Given these recent developments, employers, businesses offering public accommodations, educational institutions and other organizations covered by the ELCRA should review and update, as necessary, their policies and practices to ensure they protect against relevant forms of discrimination. They should also educate and train managers and employees so they are cognizant of the changes.
In short, small business owners must create a workplace free from discrimination and harassment. This includes implementing policies, providing training, and promptly addressing complaints.
Employers must take all complaints seriously and conduct thorough investigations. Inadequate responses to complaints can lead to costly litigation.
Learn more about how to respond to workplace harassment complaints.
III. Family and Medical Leave
A. Overview of the Family and Medical Leave Act (FMLA)
The FMLA applies to employers with 50 or more employees and grants eligible employees up to 12 weeks of unpaid, job-protected leave for certain family and medical reasons. It’s important to note that the FMLA applies not just to onsite workers, but to remote workers as well.
B. Michigan Paid Medical Leave Act (PMLA)
The PMLA applies to Michigan employers with 50 or more employees and requires covered employers to provide eligible employees with up to 40 hours of paid medical leave per benefit year. Employees accrue paid leave at a rate of one hour for every 35 hours worked.
C. Coordinating FMLA and PMLA leave
Employers must understand how the FMLA and PMLA interact, as both laws can apply simultaneously. When both laws apply, employers should provide the most generous benefits available to the employee.
IV. Worker Classification
Properly classifying workers as employees or independent contractors is crucial, as misclassification can lead to significant fines and penalties. Independent contractors generally have more control over their work, while employees are subject to an employer’s control.
It’s important to stay on top of new developments in this area, because the standards for worker classification frequently change under state and federal law.
For example, on October 11, 2022, the U.S. Department of Labor released a proposed rule interpreting how a worker is classified under the FLSA. The proposed rule adopts an “economic realities test,” under which the standard for determining if a worker is an employee or an independent contractor is based on whether the worker is economically dependent on the employer for work (i.e., an employee) or is in business for themselves (i.e., an independent contractor.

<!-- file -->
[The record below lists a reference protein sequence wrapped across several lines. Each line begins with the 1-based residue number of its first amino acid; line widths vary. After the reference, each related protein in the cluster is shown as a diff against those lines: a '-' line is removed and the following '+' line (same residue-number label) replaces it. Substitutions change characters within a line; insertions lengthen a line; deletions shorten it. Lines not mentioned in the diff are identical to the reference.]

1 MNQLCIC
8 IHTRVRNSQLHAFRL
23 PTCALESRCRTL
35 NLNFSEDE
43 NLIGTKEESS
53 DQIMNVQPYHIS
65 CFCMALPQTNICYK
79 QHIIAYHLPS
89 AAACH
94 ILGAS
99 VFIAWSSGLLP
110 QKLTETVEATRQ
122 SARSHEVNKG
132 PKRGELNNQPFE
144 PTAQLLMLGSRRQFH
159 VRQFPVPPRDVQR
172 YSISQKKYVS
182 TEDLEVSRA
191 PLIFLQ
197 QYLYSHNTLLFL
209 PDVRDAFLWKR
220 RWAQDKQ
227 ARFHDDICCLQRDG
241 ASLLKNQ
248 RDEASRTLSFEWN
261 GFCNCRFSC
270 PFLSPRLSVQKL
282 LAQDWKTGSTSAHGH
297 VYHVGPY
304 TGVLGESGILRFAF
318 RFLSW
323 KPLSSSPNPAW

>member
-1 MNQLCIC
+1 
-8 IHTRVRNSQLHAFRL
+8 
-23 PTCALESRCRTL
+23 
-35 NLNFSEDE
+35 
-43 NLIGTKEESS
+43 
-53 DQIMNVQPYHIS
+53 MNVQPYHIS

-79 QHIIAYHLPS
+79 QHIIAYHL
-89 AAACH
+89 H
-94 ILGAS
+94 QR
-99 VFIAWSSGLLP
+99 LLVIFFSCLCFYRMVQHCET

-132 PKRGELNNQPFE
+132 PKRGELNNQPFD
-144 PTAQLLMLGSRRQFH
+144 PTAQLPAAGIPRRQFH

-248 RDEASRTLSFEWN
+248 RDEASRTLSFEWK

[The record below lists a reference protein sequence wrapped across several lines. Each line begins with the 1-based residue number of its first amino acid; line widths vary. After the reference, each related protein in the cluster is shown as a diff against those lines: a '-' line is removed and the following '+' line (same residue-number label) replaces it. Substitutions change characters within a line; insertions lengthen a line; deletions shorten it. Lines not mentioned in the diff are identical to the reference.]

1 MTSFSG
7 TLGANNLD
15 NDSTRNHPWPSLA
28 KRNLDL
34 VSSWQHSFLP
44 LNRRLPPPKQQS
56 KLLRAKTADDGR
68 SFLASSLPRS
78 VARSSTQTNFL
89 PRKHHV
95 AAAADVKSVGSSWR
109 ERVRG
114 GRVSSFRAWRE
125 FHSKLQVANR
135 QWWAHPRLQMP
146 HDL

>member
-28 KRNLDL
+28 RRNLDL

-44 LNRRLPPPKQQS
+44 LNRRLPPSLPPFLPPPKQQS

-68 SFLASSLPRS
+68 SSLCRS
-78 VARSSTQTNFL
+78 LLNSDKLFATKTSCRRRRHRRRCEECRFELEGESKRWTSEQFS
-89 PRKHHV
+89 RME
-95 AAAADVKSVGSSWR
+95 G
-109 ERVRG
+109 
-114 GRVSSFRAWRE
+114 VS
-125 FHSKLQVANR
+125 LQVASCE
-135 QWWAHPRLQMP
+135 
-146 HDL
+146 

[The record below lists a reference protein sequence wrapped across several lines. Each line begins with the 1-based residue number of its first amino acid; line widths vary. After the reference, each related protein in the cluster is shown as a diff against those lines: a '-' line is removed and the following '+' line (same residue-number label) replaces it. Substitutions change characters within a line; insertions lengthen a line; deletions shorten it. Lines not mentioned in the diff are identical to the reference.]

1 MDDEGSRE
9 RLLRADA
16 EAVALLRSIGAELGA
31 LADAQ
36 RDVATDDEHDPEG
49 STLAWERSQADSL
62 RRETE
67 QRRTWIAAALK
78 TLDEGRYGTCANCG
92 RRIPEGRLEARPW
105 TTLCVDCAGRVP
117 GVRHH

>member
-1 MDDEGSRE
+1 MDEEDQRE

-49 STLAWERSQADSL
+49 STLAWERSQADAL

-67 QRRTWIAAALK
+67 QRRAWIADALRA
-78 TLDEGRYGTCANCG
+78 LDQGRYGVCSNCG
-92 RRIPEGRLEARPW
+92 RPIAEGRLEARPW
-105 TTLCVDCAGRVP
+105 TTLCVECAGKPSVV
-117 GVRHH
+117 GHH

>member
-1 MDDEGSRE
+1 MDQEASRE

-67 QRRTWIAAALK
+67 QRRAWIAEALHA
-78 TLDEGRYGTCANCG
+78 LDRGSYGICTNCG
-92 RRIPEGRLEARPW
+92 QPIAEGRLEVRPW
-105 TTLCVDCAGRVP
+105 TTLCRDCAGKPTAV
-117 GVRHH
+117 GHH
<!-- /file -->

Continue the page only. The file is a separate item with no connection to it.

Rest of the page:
Misclassification can result in back pay, overtime, taxes, and penalties, as well as potential liability for employee benefits and workplace injuries.
To ensure your business is compliant:
- Review the IRS and Michigan Department of Labor guidelines on worker classification
- Regularly assess worker relationships and update classifications as necessary
- Consult with legal counsel for guidance on classification
V. Workplace Safety and Health
The Michigan Occupational Safety and Health Act (MIOSHA)establishes workplace safety and health standards for Michigan employers. Employers must provide a safe work environment, free from recognized hazards that could cause death or serious harm.
While these issues were top of mind for every employer during the COVID-19 pandemic, a time at which a host of new workplace safety regulations were imposed, employers must always stay vigilant when it comes to workplace safety.
An employer’s responsibilities for maintaining a safe workplace include:
- Develop and implement safety policies and procedures
- Provide safety training and equipment
- Regularly inspect the workplace for hazards
Employers must report certain workplace injuries and illnesses to MIOSHA. Failure to report can result in fines and penalties.
Small business owners in Michigan must stay current with evolving employment laws to avoid legal risks and promote a positive work environment. By understanding and addressing the top five employment law issues discussed in this article, employers can reduce the likelihood of costly lawsuits and government enforcement actions. As always, consulting with a knowledgeable employment attorney is essential for guidance and compliance assistance.
If you have questions or require assistance with employment-law-related issues, please contact Zana Tomich.